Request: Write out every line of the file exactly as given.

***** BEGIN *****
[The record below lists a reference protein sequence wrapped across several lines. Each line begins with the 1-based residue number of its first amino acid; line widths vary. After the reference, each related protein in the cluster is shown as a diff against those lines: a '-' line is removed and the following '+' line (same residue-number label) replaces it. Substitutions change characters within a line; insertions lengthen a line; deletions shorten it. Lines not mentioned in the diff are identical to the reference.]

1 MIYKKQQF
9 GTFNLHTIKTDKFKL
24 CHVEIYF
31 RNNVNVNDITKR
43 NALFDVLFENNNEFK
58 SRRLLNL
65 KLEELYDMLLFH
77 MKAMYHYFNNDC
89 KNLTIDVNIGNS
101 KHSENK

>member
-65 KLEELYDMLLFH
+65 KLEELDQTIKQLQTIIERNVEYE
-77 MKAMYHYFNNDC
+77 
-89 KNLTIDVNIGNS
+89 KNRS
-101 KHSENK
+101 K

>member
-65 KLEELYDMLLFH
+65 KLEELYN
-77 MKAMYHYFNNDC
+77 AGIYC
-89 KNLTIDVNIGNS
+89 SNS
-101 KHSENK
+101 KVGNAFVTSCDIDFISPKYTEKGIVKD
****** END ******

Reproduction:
[The record below lists a reference protein sequence wrapped across several lines. Each line begins with the 1-based residue number of its first amino acid; line widths vary. After the reference, each related protein in the cluster is shown as a diff against those lines: a '-' line is removed and the following '+' line (same residue-number label) replaces it. Substitutions change characters within a line; insertions lengthen a line; deletions shorten it. Lines not mentioned in the diff are identical to the reference.]

1 MIYKKQQF
9 GTFNLHTIKTDKFKL
24 CHVEIYF
31 RNNVNVNDITKR
43 NALFDVLFENNNEFK
58 SRRLLNL
65 KLEELYDMLLFH
77 MKAMYHYFNNDC
89 KNLTIDVNIGNS
101 KHSENK

>member
-65 KLEELYDMLLFH
+65 KLEELDQTIKQLQTIIERNVEYE
-77 MKAMYHYFNNDC
+77 
-89 KNLTIDVNIGNS
+89 KNRS
-101 KHSENK
+101 K

>member
-65 KLEELYDMLLFH
+65 KLEELYN
-77 MKAMYHYFNNDC
+77 AGIYC
-89 KNLTIDVNIGNS
+89 SNS
-101 KHSENK
+101 KVGNAFVTSCDIDFISPKYTEKGIVKD